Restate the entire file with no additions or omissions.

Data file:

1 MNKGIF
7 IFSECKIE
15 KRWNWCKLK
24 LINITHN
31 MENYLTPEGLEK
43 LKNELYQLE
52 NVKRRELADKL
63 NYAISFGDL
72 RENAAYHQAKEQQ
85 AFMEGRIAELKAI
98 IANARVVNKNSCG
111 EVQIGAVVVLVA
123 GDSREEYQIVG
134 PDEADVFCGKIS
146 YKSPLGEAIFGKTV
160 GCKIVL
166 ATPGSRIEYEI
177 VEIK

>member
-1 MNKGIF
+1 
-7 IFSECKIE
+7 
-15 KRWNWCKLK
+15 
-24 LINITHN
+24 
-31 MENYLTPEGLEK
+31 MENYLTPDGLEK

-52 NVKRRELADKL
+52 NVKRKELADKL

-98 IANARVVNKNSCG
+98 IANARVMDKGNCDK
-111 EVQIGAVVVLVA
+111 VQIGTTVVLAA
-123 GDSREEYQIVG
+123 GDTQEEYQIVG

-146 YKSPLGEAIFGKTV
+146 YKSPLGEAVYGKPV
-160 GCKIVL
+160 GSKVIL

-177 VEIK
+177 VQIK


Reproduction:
1 MNKGIF
7 IFSECKIE
15 KRWNWCKLK
24 LINITHN
31 MENYLTPEGLEK
43 LKNELYQLE
52 NVKRRELADKL
63 NYAISFGDL
72 RENAAYHQAKEQQ
85 AFMEGRIAELKAI
98 IANARVVNKNSCG
111 EVQIGAVVVLVA
123 GDSREEYQIVG
134 PDEADVFCGKIS
146 YKSPLGEAIFGKTV
160 GCKIVL
166 ATPGSRIEYEI
177 VEIK

>member
-1 MNKGIF
+1 
-7 IFSECKIE
+7 
-15 KRWNWCKLK
+15 
-24 LINITHN
+24 
-31 MENYLTPEGLEK
+31 MENYLTPDGLEK

-52 NVKRRELADKL
+52 NVKRKELADKL

-98 IANARVVNKNSCG
+98 IANARVMDKGNCDK
-111 EVQIGAVVVLVA
+111 VQIGTTVVLAA
-123 GDSREEYQIVG
+123 GDTQEEYQIVG

-146 YKSPLGEAIFGKTV
+146 YKSPLGEAVYGKPV
-160 GCKIVL
+160 GSKVIL

-177 VEIK
+177 VQIK